The Asus Zenfone 3 gallery groups photos and videos into albums, but if you give it permission to your calendar, it can read events from there and use those for grouping. The app can also go through your contact list (with your permission) and link photos to the people in them.
The gallery supports a wide array of cloud storage services - from Asus's WebStorage, through Google Drive, Microsoft OneDrive, Dropbox, and Flickr. Social networking accounts work too - Facebook and Google+. The privacy conscious, can run Asus HomeCloud on their computers and use that as a cloud service or just good old DLNA.
We like the Trash folder - it houses photos you've deleted, in case you change your mind later on. It means you have to delete photos twice if you want them permanently gone, though. You can lock the gallery app so it can only be opened with a PIN or pattern (but not the fingerprint reader, sigh). We wish this worked for individual photos/folders, instead of just locking the app wholesale.
You also get the Asus MiniMovie app, which lets you select a bunch of images and turn them into a short video of sorts, with music, transitions, and the lot, which you can customize, of course. If you're not that creative, the Treasure store offers a variety of themes and components (e.g. sound clips).
A handy collage feature is also on board, and it's pretty comprehensive, with a host of aspect ratios, templates, and backgrounds. Both apps do "recaps" - automatically created videos or collages that feature recent photos you've taken, a similar feature to Google Photo's assistant.
The built-in image editor features the usual effects, frames and image adjustments, but there are dedicated tools for selfies too - soften the skin, add some blush, thin the cheeks and so on.
The video player is part of the Gallery and is very basic. It remembers the last playback location for clips so you can resume the video from where you left it, but that's it.
The excellent Asus music player is gone, only Google Play Music is on board. Don't get us wrong - we like Play Music just fine, but if Asus can pre-install Amazon Kindle and TripAdvisor then it shouldn't have issues loading in a second music player too. Again, the Zenfone 3 does not quite come with a minimal app package out of the box.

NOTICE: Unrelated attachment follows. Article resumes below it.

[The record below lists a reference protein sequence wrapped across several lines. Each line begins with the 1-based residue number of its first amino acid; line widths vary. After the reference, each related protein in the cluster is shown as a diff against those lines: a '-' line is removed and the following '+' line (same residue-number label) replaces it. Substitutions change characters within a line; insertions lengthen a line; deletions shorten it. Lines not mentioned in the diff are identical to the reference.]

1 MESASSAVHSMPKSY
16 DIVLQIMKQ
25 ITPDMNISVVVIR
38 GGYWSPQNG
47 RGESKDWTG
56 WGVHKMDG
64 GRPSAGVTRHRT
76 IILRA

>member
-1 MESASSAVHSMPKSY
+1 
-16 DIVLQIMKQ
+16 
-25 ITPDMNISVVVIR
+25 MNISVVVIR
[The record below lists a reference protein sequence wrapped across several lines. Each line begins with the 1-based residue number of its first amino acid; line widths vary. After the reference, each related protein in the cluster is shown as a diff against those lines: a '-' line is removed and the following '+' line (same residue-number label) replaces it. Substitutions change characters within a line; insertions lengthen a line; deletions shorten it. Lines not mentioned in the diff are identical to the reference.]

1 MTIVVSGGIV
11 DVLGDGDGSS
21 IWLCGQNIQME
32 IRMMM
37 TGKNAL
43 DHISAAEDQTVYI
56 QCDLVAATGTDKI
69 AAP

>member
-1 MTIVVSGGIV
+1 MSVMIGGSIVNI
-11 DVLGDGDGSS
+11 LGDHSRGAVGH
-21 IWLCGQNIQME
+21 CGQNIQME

Anyway, Google Play Music recently borrowed some of the Assistant smarts and now uses contextual clues - location, time of day, even weather - to pick out the most appropriate playlist, e.g. a workout mix when you're at the gym.
We mentioned it earlier, but it bears repeating - the Zenfone 3 ZE552KL has a Hi-Res audio certification and can play 24-bit/192kHz sound (advertised as 4x CD quality).
Asus did leave the AudioWizard, which offers enhancements for music, but also every other kind of audio - from audio books to gaming. All of those have the same selection of options, but they can be tuned separately. The Smart option activates the right mode automatically.
The AudioWizard gives you access to adjustments for volume, bass and treble and there's a dialog enhancer too. A manual 5-band equalizer is also available if you want finer control.
The Asus Zenfone 3 ZE552KL features an FM radio, but we found the reception was spotty on occasion so you may hear noise when you're at the edge of reception. RDS worked and you can listen through the loudspeaker (you still need the headphones plugged in). There's a sleep timer, but no option to record broadcast (like you can record a call).
The Asus Zenfone 3 delivered perfectly clean output when hooked up to an active external amplifier. The scores were excellent top to bottom, and there were no weak spots to be noted. Volume was below average, though, so its not all perfect.
Impressively enough there was next to no degradation when headphones came into play. Even stereo crosstalk barely moved, making this one of the best readings weve seen in this test. However, volume levels plummeted further so if you have particularly high-impedance headphones you might not be perfectly happy, but for most people, the Zenfone 3 will be as good as they come.
Anyway, here go the results so you can do your comparisons.
|Test||Frequency response||Noise level||Dynamic range||THD||IMD + Noise||Stereo crosstalk|
|Xiaomi Mi 5s||+0.01, -0.03||-89.6||90.2||0.0029||0.040||-85.5|
|Xiaomi Mi 5s (headphones)||+0.71, -0.31||-82.9||84.8||0.229||0.559||-48.0|
|LG G5||+0.01, -0.04||-92.6||92.6||0.0051||0.0096||-93.3|
|LG G5 (headphones)||+0.05, -0.01||-92.2||92.3||0.0029||0.037||-50.7|
You can learn more about the tested parameters and the whole testing process here.